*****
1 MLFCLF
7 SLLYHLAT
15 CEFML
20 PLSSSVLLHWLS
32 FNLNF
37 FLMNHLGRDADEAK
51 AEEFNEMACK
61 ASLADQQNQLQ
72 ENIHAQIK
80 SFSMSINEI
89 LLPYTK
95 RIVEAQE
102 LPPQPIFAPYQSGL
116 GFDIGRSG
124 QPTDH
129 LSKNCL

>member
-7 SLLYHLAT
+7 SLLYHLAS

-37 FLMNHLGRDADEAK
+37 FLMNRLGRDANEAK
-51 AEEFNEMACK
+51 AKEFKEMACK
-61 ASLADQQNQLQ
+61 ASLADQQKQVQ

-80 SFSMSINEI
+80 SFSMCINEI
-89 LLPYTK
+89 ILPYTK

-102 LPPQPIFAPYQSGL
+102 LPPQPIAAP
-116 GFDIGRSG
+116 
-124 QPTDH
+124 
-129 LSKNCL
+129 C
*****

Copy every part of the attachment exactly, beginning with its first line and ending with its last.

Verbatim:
1 MLFCLF
7 SLLYHLAT
15 CEFML
20 PLSSSVLLHWLS
32 FNLNF
37 FLMNHLGRDADEAK
51 AEEFNEMACK
61 ASLADQQNQLQ
72 ENIHAQIK
80 SFSMSINEI
89 LLPYTK
95 RIVEAQE
102 LPPQPIFAPYQSGL
116 GFDIGRSG
124 QPTDH
129 LSKNCL

>member
-7 SLLYHLAT
+7 SLLYHLAS

-37 FLMNHLGRDADEAK
+37 FLMNRLGRDANEAK
-51 AEEFNEMACK
+51 AKEFKEMACK
-61 ASLADQQNQLQ
+61 ASLADQQKQVQ

-80 SFSMSINEI
+80 SFSMCINEI
-89 LLPYTK
+89 ILPYTK

-102 LPPQPIFAPYQSGL
+102 LPPQPIAAP
-116 GFDIGRSG
+116 
-124 QPTDH
+124 
-129 LSKNCL
+129 C